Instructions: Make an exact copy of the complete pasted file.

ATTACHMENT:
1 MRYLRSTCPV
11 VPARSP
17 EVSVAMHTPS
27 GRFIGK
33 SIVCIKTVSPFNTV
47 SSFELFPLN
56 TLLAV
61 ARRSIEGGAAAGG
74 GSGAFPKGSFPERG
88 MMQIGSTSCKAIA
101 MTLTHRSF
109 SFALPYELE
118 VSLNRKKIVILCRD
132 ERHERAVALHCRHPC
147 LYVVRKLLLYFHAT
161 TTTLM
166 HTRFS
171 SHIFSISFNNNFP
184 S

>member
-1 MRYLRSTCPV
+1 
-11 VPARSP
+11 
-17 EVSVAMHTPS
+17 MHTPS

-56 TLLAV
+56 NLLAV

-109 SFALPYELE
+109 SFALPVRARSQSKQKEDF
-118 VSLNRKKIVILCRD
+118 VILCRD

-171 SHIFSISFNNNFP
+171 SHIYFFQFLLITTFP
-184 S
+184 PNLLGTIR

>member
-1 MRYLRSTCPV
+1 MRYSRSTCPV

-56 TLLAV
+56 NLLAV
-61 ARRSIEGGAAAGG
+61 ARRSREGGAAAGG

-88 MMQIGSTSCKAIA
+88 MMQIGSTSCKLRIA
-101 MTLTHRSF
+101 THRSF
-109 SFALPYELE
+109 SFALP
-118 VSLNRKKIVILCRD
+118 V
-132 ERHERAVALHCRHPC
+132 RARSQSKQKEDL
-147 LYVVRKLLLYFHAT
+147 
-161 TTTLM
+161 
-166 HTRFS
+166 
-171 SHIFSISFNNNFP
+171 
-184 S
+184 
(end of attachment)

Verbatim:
1 MRYLRSTCPV
11 VPARSP
17 EVSVAMHTPS
27 GRFIGK
33 SIVCIKTVSPFNTV
47 SSFELFPLN
56 TLLAV
61 ARRSIEGGAAAGG
74 GSGAFPKGSFPERG
88 MMQIGSTSCKAIA
101 MTLTHRSF
109 SFALPYELE
118 VSLNRKKIVILCRD
132 ERHERAVALHCRHPC
147 LYVVRKLLLYFHAT
161 TTTLM
166 HTRFS
171 SHIFSISFNNNFP
184 S

>member
-1 MRYLRSTCPV
+1 
-11 VPARSP
+11 
-17 EVSVAMHTPS
+17 MHTPS

-56 TLLAV
+56 NLLAV

-109 SFALPYELE
+109 SFALPVRARSQSKQKEDF
-118 VSLNRKKIVILCRD
+118 VILCRD

-171 SHIFSISFNNNFP
+171 SHIYFFQFLLITTFP
-184 S
+184 PNLLGTIR

>member
-1 MRYLRSTCPV
+1 MRYSRSTCPV

-56 TLLAV
+56 NLLAV
-61 ARRSIEGGAAAGG
+61 ARRSREGGAAAGG

-88 MMQIGSTSCKAIA
+88 MMQIGSTSCKLRIA
-101 MTLTHRSF
+101 THRSF
-109 SFALPYELE
+109 SFALP
-118 VSLNRKKIVILCRD
+118 V
-132 ERHERAVALHCRHPC
+132 RARSQSKQKEDL
-147 LYVVRKLLLYFHAT
+147 
-161 TTTLM
+161 
-166 HTRFS
+166 
-171 SHIFSISFNNNFP
+171 
-184 S
+184 